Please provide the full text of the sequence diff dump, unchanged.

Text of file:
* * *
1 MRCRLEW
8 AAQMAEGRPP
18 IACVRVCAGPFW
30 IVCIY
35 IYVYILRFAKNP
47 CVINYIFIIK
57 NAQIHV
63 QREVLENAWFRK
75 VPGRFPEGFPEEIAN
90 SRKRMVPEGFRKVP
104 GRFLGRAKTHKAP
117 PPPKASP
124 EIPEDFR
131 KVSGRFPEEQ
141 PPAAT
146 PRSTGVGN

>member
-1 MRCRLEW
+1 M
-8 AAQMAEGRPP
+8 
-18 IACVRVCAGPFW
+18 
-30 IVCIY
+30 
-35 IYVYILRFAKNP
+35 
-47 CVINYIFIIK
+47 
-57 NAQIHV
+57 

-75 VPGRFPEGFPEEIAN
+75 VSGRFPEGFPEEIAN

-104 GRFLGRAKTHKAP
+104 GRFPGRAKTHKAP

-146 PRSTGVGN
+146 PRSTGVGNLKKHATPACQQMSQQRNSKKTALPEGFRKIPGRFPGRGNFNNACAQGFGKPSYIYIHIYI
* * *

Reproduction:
1 MRCRLEW
8 AAQMAEGRPP
18 IACVRVCAGPFW
30 IVCIY
35 IYVYILRFAKNP
47 CVINYIFIIK
57 NAQIHV
63 QREVLENAWFRK
75 VPGRFPEGFPEEIAN
90 SRKRMVPEGFRKVP
104 GRFLGRAKTHKAP
117 PPPKASP
124 EIPEDFR
131 KVSGRFPEEQ
141 PPAAT
146 PRSTGVGN

>member
-1 MRCRLEW
+1 M
-8 AAQMAEGRPP
+8 
-18 IACVRVCAGPFW
+18 
-30 IVCIY
+30 
-35 IYVYILRFAKNP
+35 
-47 CVINYIFIIK
+47 
-57 NAQIHV
+57 

-75 VPGRFPEGFPEEIAN
+75 VSGRFPEGFPEEIAN

-104 GRFLGRAKTHKAP
+104 GRFPGRAKTHKAP

-146 PRSTGVGN
+146 PRSTGVGNLKKHATPACQQMSQQRNSKKTALPEGFRKIPGRFPGRGNFNNACAQGFGKPSYIYIHIYI